There are some best practices one can use to avoid malpractice liability and to ensure great work product. These include giving meaningful review of the freelance attorney’s work product, generally supervising, giving clear guidance, and giving the attorney sufficient time to complete the assignment. A lot of freelance or contract attorneys tends to be young or inexperienced attorneys so some supervision is important. Further, rushed deadlines are this freelance attorney’s worse nightmare! Also, if the hiring attorney is uncertain about the subject matter, or the procedure at hand, they really should become familiar with it.

  • Very interesting topic. I passed the article on to a friend of mine who used to do insurance defense and now is in private practice. His comments were that you need to make sure you read your malpractice policy and understand it. It would also be a good idea to check and see if the contract lawyer also has malpractice insurance. This is especially true if you are hiring younger lawyers. One thing that was not mentioned and that is what if a contract lawyers commits an ethical violation, can you be held responsible. You need to check with you Bar Association. You also need to pay. close attention to what the contract lawyer is doing and how he is doing it. This is especially true if you do not have previous experience with the contract lawyer.

    • I have done freelance work for other attorneys since I started practicing 28 years ago. I have always carried malpractice insurance. I don’t remember any attorneys I’ve worked for asking whether I had malpractice insurance. I know at least one of the attorneys I worked for didn’t have malpractice insurance, but I knew him for a long time and trusted him.

  • If the contract lawyer commits negligence, depending on the circumstances, the engaging lawyer will be responsible. This is analogous to an employment situation. Sometimes, if the engaging lawyer commits negligence on the case being worked, the contract lawyer may also be swept in and be held responsible. To have protection all around, each should have E & O coverage. Another caution: If you, as contract lawyer, have a policy, it may not cover work done for another lawyer! Most such policies cover your work for clients; but working on another lawyer’s client’s matter often is not covered! READ YOUR POLICY. Call your carrier and make sure you have the coverage you want.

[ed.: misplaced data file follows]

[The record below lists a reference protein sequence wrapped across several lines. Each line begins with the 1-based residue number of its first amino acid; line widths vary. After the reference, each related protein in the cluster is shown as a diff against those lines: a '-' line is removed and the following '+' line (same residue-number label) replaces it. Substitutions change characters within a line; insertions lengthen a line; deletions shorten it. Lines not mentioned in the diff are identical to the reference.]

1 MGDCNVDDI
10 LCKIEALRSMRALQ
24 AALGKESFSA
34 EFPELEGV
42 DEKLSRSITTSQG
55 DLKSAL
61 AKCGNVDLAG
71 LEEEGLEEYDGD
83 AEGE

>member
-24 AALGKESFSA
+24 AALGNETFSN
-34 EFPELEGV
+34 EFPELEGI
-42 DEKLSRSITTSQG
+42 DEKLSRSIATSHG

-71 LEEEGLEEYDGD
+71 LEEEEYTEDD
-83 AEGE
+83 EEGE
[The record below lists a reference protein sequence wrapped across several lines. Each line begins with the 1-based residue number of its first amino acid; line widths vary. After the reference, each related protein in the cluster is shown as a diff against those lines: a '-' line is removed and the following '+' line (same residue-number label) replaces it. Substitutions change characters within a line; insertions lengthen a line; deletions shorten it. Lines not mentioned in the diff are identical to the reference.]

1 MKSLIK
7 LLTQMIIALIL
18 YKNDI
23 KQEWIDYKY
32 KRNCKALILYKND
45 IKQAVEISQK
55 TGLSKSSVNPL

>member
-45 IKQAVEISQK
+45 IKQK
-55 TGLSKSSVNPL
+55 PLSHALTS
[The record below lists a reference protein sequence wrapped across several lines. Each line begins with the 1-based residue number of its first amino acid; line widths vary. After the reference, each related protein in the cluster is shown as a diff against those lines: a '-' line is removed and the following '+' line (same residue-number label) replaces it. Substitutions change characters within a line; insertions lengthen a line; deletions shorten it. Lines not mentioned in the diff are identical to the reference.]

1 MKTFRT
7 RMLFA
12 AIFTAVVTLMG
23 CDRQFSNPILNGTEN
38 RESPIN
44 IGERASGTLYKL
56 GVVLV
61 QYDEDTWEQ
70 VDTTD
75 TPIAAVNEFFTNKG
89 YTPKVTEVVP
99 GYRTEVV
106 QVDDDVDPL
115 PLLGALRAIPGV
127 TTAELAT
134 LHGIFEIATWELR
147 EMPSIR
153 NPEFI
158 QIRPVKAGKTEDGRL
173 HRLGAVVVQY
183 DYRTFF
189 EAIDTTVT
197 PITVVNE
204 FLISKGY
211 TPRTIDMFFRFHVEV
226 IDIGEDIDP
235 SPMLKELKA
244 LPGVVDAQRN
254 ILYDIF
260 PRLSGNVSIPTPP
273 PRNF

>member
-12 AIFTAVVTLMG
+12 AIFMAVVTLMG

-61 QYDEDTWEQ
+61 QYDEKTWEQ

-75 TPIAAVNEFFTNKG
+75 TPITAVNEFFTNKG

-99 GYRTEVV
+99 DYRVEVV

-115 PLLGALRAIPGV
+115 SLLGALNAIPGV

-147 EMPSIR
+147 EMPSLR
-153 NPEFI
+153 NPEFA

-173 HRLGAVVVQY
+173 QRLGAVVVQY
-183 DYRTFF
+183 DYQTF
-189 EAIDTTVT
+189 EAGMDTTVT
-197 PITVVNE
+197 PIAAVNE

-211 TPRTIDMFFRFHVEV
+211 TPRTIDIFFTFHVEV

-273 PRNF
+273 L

• Most – but not all – LPL policies automatically cover contract attorneys for the work they do on behalf of the firm. Interestingly, in reading the attached article I see that it says, in part, “Many lawyers require that their contract lawyers specifically name them on their policies with an endorsement.” This is a frequent misconception. If the contract attorney falls within the definition of an “Insured” under the firm’s policy – again, as is the case with most policies – then the contract attorney’s own LPL policy is not relevant. The firm’s policy will respond, and the “Insured v. Insured” exclusion will effectively prevent any attempt by the firm to recover under the contract attorney’s own policy. As always, the key is to read your policy before entering into such a relationship, since regardless of how you may word any contract, the policy will respond as the policy is written.